The theme of TED2019 is “Bigger than us,” and day 1 did not disappoint. Even though it had just three sessions, they were chock full of compelling ideas and calls for action. Here are seven takeaways:
We’re shining light into some really dark places. Sheperd Doeleman, head of the Event Horizon Telescope collaboration, takes us inside the new (and iconic) black hole image and the epic effort involved in making it. The petabytes (1 petabyte = 1 million GB) of data that were used to construct the image came from a network of telescopes operated by 200 people in 60 countries who, he says, “effortlessly sidestepped the issues that divide us.” (Here’s a thought: Let’s get competing political candidates to work on science projects … together!) And two TED Fellows showed documentary projects that exposed hidden truths: Taghi Amirani shares footage from his just-finished Coup 53, which reveals the British and American conspiracy that overthrew the Iranian government in 1953 and shaped the country’s fate (and his family’s), while Nanfu Wang speaks about One Child Nation, her film about the traumas caused by China’s one-child policy.
And some places still need illumination. British journalist Carole Cadwalladr describes her investigation into the Facebook ads that targeted people with lies prior to the 2016 Brexit vote, but most of the evidence of what occurred remains locked in the “black boxes” of Facebook, Google and Twitter. She urges them to release their data, saying: “It’s a crime scene, and you have the evidence.” Writer Baratunde Thurston shares examples of people in the US who had the police called on them because they were “living while black” — when they went to a swimming pool, donated food to the homeless or played golf, “concerned” observers phoned 911 to report them. Systemic racism underlies these 911 calls, and even though changing it may sound impossible, Thurston has hope. He believes that if we can see the humanity of people targeted by racism, we can change our actions; when we change our actions, we change the story; and when we change the story, we can change the system.
The words we use matter. We’re living in polarizing times, and many fractures occur during our conversations. By tweaking what we say, political pollster Frank Luntz shows how to keep our discussions open and respectful. One standout from his suggestions: instead of saying the passive “I’m listening,” try the active, empathic “I get it.”
Businesses need to look beyond balance sheets and focus on their people. TED Fellow Jess Kutch created coworker.org, a platform that helps employees organize. While it tends to scare executives, Kutch says corporate leaders should view organizing as a positive — it’s what she calls “productive conflict,” offering “an opportunity to build a better workplace, a stronger business and an economy that works for all of us.” (Besides, she notes, the people most passionate about changing their workplace tend to be the people who love their workplace the most.) … Creating a company that puts employees first is part of what Chobani founder Hamdi Ulukaya calls his “anti-CEO playbook.” Other actions in his playbook: Asking communities what they need instead of demanding tax breaks and concessions from them; being accountable to one’s customers rather than one’s shareholders; and taking sides on political issues — because, he says, businesses should use their power to make a difference.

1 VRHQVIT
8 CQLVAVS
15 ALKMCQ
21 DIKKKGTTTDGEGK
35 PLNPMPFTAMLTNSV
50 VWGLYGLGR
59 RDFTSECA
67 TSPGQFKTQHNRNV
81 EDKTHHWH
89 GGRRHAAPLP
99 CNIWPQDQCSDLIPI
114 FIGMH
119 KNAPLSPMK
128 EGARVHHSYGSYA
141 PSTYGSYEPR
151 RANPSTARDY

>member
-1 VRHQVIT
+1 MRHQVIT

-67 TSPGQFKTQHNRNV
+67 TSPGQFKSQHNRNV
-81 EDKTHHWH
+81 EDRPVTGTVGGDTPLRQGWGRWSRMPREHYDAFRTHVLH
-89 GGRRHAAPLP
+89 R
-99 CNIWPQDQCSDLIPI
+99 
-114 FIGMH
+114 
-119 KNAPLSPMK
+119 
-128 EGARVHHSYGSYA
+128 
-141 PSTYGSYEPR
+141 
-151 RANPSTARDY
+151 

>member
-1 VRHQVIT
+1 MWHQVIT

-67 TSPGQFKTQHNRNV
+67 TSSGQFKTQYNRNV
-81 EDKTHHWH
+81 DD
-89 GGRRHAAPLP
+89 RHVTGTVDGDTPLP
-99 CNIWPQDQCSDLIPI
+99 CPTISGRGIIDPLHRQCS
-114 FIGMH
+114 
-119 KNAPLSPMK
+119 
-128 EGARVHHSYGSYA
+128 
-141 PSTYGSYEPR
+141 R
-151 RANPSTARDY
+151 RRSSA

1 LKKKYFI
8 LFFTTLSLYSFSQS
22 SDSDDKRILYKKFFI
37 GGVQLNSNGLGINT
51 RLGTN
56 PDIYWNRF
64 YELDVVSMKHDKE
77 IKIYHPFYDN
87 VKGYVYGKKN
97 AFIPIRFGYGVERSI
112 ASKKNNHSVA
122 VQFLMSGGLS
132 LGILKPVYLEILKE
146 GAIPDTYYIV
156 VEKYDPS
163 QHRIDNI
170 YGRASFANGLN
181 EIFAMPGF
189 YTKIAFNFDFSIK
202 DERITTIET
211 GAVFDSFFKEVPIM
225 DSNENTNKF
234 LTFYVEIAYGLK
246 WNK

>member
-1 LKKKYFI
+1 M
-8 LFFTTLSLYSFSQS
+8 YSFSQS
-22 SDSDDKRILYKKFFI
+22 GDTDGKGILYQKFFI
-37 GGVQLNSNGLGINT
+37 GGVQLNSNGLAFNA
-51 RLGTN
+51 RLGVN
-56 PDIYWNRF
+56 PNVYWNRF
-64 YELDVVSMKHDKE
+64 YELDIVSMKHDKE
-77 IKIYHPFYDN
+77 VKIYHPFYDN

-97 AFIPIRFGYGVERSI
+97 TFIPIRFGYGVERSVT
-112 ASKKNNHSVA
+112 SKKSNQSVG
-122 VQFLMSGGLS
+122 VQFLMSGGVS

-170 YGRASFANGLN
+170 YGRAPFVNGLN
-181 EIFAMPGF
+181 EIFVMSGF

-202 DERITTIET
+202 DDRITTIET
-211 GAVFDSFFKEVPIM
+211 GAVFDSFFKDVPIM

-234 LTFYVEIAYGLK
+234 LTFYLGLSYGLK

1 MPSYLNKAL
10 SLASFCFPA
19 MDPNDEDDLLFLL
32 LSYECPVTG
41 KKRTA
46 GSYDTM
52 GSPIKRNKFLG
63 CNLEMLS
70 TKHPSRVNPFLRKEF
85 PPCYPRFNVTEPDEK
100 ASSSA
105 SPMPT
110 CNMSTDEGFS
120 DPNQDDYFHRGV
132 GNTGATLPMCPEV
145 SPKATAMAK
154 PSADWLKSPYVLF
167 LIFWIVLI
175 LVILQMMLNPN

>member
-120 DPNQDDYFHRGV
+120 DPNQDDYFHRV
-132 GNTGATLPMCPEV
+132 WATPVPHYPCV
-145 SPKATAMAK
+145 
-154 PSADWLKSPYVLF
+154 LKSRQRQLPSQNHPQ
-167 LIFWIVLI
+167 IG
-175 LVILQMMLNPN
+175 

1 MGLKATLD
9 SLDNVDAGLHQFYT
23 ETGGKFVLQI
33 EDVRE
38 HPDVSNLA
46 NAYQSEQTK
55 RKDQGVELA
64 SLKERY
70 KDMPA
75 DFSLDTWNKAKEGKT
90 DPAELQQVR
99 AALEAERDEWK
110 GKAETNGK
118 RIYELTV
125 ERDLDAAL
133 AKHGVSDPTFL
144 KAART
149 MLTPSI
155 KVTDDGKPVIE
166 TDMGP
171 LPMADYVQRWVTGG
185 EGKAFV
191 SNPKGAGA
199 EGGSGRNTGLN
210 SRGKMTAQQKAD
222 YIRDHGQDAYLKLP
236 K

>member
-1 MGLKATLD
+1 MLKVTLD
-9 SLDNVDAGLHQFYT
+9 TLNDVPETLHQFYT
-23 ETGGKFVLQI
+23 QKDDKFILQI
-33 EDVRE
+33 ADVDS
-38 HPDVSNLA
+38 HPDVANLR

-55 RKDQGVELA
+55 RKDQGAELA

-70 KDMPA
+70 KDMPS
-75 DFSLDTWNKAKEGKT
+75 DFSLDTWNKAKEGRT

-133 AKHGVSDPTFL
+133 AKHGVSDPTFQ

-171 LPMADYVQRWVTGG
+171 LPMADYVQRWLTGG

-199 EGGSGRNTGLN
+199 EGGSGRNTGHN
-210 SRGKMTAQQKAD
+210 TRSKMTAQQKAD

Ethics shouldn’t be an afterthought. While Cadwalladr calls out the tech giants and Ulukaya calls for humanity in business, a slew of TED Fellows echo the theme of responsibility. MIT researcher Arnav Kapur demos a technology that can communicate a person’s thoughts — but he stressed it’s not mind reading. It picks up only “deliberate speech” while “control resides with the user.” … Cofounder and executive director of The Good Food Institute Bruce Friedrich says humans have a responsibility to the earth not to tax it with the consequences of meat consumption. He’s championing research and investment into plant-based and cell-based meat. … Finally, astrodynamicist Moriba Jah speaks about our planet’s responsibility to, well, the rest of the universe. There are more than 500,000 objects in space put there by humans — “most of us what we launch never comes back,” he says. The world’s nations should pool their efforts and data to track the trash.
Music can be used to teach history and biology. Teachers might want to take a lesson from these TED Fellows. Amma Ghartey-Tagoe Kootin shares a rousing excerpt from her in-progress musical At Buffalo, which examines black identity through the events of the 1901 World’s Fair in Buffalo, New York. And biologist Danielle N. Lee led the crowd in a version of Naughty by Nature’s “O.P.P.” to illustrate the concept of “extra-pair copulation.” (Trust us — it was amazing.)
Fishing cats are the cutest cat you’ve never heard of. Oh yes, they are.
That concludes this highly abbreviated rundown of the day’s doings, which also included walking Easter Island statues, innovative ways of creating new medications, a Kenyan music festival with the winning name of “Blankets and Wine” (sign us up!), an astrophysicist who is taking how she studies stellar explosions and applying them to city lights and the criminal justice system, restoring the Maldives with canvas “bladders,” spoken word from the sublime Sarah Kay and Marc Bamuthi Joseph, and much more.